Chinese art  

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"IN studying Chinese art we are dealing with a people whose native conservatism has preserved their fundamental traditions for more than four thousand years — a unique instance in the history of civilizations. To be sure, foreign influences have entered China and become powerful, but eventually they have been absorbed or assimilated by truly Chinese thought and action." --Gardner's Art Through the Ages (1926) by Helen Gardner

"Ornament and color are especially stressed and are of great splendor. The approaches and the balustrades of the terrace are elaborately carved. The roof tiles of royal buildings are yellow, the imperial color in China. On other buildings the tiles are sometimes blue or green; and the choice, determined by strict laws, is indicative of the rank of the owner and symbolic in meaning. The ridgepoles are decorated with dragons, phoenixes, and grotesques, as if to break the long lines as well as to ward off evil spirits. The columns, the beams, and the undersides of the projecting roofs and the interior are elaborately ornamented with gold and vermilion, carvings, lacquer, and inlay." --Gardner's Art Through the Ages (1926) by Helen Gardner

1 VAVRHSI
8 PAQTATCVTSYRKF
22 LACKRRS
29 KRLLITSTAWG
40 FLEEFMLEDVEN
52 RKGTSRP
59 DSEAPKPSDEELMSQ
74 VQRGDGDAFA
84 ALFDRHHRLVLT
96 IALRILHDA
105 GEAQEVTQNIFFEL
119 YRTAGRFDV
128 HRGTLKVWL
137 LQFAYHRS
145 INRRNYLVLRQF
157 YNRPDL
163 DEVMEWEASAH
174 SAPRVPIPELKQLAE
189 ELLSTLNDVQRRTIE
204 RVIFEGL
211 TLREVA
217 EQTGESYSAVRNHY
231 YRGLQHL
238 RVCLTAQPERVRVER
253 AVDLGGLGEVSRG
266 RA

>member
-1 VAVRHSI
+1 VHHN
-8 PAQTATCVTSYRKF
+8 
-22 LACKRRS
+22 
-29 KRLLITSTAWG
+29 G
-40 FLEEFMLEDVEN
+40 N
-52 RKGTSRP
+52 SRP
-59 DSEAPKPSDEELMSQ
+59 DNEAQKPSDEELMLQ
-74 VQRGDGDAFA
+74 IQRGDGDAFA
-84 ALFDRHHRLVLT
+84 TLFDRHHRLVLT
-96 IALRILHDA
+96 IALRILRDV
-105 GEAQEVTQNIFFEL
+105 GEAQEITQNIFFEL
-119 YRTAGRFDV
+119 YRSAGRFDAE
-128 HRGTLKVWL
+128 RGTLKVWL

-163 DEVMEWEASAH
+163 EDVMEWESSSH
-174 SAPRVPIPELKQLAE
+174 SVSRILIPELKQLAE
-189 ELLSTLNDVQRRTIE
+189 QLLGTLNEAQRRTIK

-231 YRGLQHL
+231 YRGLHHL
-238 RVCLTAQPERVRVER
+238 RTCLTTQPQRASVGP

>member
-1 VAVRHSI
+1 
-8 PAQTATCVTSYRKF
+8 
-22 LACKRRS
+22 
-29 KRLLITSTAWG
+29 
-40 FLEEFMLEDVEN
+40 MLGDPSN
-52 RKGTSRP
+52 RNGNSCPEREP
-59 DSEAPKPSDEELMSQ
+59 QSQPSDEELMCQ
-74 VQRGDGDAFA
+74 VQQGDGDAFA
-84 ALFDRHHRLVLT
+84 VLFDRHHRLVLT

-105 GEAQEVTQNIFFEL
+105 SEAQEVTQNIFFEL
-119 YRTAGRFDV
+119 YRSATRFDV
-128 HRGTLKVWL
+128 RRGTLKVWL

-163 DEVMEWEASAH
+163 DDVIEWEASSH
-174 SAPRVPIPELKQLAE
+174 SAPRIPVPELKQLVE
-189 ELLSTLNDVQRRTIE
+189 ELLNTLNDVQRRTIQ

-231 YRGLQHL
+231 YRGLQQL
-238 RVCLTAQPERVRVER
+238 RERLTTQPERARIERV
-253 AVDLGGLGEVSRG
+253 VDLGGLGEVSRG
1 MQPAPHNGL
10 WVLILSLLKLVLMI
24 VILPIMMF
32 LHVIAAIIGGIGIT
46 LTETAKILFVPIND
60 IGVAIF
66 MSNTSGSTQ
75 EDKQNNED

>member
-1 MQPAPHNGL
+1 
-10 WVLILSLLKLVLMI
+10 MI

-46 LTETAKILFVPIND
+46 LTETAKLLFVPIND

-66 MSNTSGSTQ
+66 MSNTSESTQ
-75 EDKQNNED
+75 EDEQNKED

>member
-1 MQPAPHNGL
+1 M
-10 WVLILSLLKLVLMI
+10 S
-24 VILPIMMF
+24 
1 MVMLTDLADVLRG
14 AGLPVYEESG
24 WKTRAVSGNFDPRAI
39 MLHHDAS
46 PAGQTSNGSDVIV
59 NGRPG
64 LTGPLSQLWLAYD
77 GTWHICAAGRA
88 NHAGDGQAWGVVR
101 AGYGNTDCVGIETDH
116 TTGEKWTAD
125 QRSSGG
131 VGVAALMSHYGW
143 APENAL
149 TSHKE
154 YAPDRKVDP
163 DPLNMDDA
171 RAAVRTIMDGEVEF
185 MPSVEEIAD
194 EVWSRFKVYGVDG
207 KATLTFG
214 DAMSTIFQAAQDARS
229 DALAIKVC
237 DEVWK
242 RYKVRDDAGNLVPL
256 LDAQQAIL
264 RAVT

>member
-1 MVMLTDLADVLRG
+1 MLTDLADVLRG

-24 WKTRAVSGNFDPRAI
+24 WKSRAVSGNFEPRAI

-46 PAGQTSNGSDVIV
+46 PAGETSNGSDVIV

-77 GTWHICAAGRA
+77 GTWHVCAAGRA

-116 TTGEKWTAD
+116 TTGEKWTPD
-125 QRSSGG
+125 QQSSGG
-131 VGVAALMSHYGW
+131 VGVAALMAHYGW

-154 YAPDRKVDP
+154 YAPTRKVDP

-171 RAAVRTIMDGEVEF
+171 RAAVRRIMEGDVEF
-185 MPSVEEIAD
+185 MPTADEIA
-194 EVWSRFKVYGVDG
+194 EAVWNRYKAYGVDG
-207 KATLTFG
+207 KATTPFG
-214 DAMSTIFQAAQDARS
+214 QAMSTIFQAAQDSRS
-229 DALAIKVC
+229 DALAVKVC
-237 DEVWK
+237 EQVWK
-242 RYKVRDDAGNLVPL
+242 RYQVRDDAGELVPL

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Chinese art is art that, whether ancient or modern, originated in or is practiced in China or by Chinese artists or performers.

See also

Unless indicated otherwise, the text in this article is either based on Wikipedia article "Chinese art" or another language Wikipedia page thereof used under the terms of the GNU Free Documentation License; or on research by Jahsonic and friends. See Art and Popular Culture's copyright notice.

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